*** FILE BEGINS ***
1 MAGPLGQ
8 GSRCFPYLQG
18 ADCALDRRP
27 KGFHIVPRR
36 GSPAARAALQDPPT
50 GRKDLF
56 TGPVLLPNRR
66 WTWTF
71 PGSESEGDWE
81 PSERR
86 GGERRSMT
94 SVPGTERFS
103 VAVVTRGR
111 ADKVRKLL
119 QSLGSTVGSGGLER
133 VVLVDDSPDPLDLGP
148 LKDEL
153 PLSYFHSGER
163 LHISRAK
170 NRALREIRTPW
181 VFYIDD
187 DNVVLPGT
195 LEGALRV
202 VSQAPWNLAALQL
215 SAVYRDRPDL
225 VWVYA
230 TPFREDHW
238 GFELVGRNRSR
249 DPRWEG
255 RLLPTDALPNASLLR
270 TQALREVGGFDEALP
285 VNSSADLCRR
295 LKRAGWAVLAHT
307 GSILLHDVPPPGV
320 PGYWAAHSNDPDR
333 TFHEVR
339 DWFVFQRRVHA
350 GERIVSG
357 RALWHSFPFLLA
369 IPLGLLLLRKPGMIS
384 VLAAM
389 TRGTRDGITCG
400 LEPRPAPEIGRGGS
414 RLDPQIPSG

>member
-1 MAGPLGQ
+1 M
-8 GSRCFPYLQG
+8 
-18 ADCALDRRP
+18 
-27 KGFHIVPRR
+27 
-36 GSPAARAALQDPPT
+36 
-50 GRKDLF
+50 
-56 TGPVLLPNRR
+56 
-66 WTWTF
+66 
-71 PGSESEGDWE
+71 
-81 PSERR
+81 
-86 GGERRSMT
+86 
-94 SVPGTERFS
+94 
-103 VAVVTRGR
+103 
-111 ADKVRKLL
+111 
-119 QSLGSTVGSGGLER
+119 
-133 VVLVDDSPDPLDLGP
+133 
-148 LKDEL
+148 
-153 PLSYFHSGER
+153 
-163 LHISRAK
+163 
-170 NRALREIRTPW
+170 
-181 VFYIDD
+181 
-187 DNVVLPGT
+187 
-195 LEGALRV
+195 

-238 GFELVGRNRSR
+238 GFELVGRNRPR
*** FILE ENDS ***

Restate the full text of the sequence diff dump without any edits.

1 MAGPLGQ
8 GSRCFPYLQG
18 ADCALDRRP
27 KGFHIVPRR
36 GSPAARAALQDPPT
50 GRKDLF
56 TGPVLLPNRR
66 WTWTF
71 PGSESEGDWE
81 PSERR
86 GGERRSMT
94 SVPGTERFS
103 VAVVTRGR
111 ADKVRKLL
119 QSLGSTVGSGGLER
133 VVLVDDSPDPLDLGP
148 LKDEL
153 PLSYFHSGER
163 LHISRAK
170 NRALREIRTPW
181 VFYIDD
187 DNVVLPGT
195 LEGALRV
202 VSQAPWNLAALQL
215 SAVYRDRPDL
225 VWVYA
230 TPFREDHW
238 GFELVGRNRSR
249 DPRWEG
255 RLLPTDALPNASLLR
270 TQALREVGGFDEALP
285 VNSSADLCRR
295 LKRAGWAVLAHT
307 GSILLHDVPPPGV
320 PGYWAAHSNDPDR
333 TFHEVR
339 DWFVFQRRVHA
350 GERIVSG
357 RALWHSFPFLLA
369 IPLGLLLLRKPGMIS
384 VLAAM
389 TRGTRDGITCG
400 LEPRPAPEIGRGGS
414 RLDPQIPSG

>member
-1 MAGPLGQ
+1 M
-8 GSRCFPYLQG
+8 
-18 ADCALDRRP
+18 
-27 KGFHIVPRR
+27 
-36 GSPAARAALQDPPT
+36 
-50 GRKDLF
+50 
-56 TGPVLLPNRR
+56 
-66 WTWTF
+66 
-71 PGSESEGDWE
+71 
-81 PSERR
+81 
-86 GGERRSMT
+86 
-94 SVPGTERFS
+94 
-103 VAVVTRGR
+103 
-111 ADKVRKLL
+111 
-119 QSLGSTVGSGGLER
+119 
-133 VVLVDDSPDPLDLGP
+133 
-148 LKDEL
+148 
-153 PLSYFHSGER
+153 
-163 LHISRAK
+163 
-170 NRALREIRTPW
+170 
-181 VFYIDD
+181 
-187 DNVVLPGT
+187 
-195 LEGALRV
+195 

-238 GFELVGRNRSR
+238 GFELVGRNRPR